In the 1970s the Hyperbaric Oxygen Committee of the Undersea Medical Society defined four categories of clinical usage. Categories I and II demonstrate the value of oxygen in wound healing. Initially large recompression chambers were used, with and without the modification for mask breathing of oxygen. The toxic side effects from the systemic absorption of oxygen including pulmonary and CNS toxic reactions led to a more localized therapy. It was Olejniciak who reported success with the application of high pressure oxygen to injured extremities using trans-cutaneous oxygen Olejniczak and Zielinski . Specially built chambers were designed to fit around the affected limb creating a controlled, sealed pressure atmosphere and therefore limiting systemic exposure.
Hyperbaric Oxygen (HBO) is a treatment in which patients breathe in 100% oxygen inside a chamber that is pressurized at higher than the sea level pressure of greater than 1 atm. According to Undersea and Hyperbaric Medical Society position paper, in order for the therapy to be officially recognized pressurization should be at least 1.4 atms or higher. Van Unnik found that when treating Clostridial myositis and myonecrosis, gas gangrene, it is essential to achieve tissue PO2 of 250 mm/ Hg Van Unnik . This is necessary to stop the advancing phlegmon caused by infection tissue producing alpha toxin. With compartment syndrome and crush injuries, HBO can be used as an additive therapy to possibly decrease complications that are often associated with these types of injuries. HBO is recommended for crush injuries graded Gustilo IIIB and C fractures Gustilo et al. . Treatment criteria for HBOT in crush injuries varies depending on suspected pathophysiology.
With problematic ulcerations and recurrent wounds, HBO is a recommended as an adjunctive therapy when these wounds have failed other treatments. The suggested treatment protocol in diabetic wounds is HBO given at 2.0 to 2.4 ATA for 90 minutes daily for 4 to 6 weeks Feldmeier et al. . As previously discussed, the toxic side effects associated with HBO have led to the development of a more localized therapy options. One of these is the Trans-Cutaneous Oxygen Therapy. By minimizing the size of the unit, these types of devices have their oxygen provided by traditional respiratory oxygen concentrators. They are easily transportable allowing for application of the treatment at virtually any care site .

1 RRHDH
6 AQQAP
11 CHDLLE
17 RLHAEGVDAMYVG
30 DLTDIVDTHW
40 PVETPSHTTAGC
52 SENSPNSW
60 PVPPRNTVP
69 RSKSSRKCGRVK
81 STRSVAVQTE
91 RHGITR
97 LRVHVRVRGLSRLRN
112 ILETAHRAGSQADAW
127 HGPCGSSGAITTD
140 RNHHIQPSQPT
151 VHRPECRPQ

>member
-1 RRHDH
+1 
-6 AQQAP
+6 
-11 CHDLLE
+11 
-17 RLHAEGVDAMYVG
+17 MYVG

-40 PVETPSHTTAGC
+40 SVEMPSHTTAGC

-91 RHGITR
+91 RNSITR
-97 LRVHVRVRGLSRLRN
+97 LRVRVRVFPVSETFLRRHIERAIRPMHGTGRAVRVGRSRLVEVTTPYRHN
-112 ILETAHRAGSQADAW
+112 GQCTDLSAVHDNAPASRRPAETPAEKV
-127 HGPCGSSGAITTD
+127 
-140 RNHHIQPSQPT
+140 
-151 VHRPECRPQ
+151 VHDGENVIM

Trans-Cutaneous Oxygen Therapy (TCOT) is thought to provide increased supplies of superoxide dismutase, catalase, and reduced glutathione and other free radical quenches Gordillo and Sen . Trans-cutaneous oxygen can eliminate bacteria by producing reductive oxygen species Trabold et al. . TCOT has been demonstrated to increase oxygen of hypoxic wound tissues therefore encouraging of angiogenesis, increased collagen production and tensile strength, increased epithelial proliferation, stimulation of fibroblasts, induction resistance to bacteria and abundant granulation tissue formation Heng . TCOT can be beneficial in reducing edema in extremities in addition to increasing venous blood flow and lymphatic drainage from intermittent positive pressures Tawfick & Sultan . TCOT systems operate by applying cyclical oxygen pressure directly to the wound site within a sealed and humidified environment. This can provide a greater tissue oxygen diffusion gradient and increased tissue oxygenation. The cyclical nature of the pressure also creates a sequential compression effect which helps reduce peripheral edema and stimulates wound site perfusion.
The following analysis assesses the various studies published in human subjects with TCOT Upson provides a clinical report, consisting of two case studies, that discusses the effectiveness of trans-cutaneous oxygen for the treatment of ischemic lower extremity ulcerations and preventing amputations of the lower limb Upson . This clinical report also discusses treatment guidelines for improving the quality of wound care for recalcitrant wounds of the lower extremity. Case 1 is a 54 year old male with multiple ulcerations of his left lower extremity for duration of approximately 10 months. After 8 weeks of TCOT (5 days/wk., twice daily for 60-90 minutes) there was reported 75%, 48%, and 80% healing of three of the major ulcerations of the lower left extremity. Case 2 was a 69 year old male with a lower left leg compartment fasciotomy that never healed of 8 months duration. After 1 week of TCOT the treatment was discontinued because the ulceration had completely healed. The authors concluded that trans-cutaneous oxygen provides good results and healing rates of recalcitrant ischemic wounds in the lower extremity.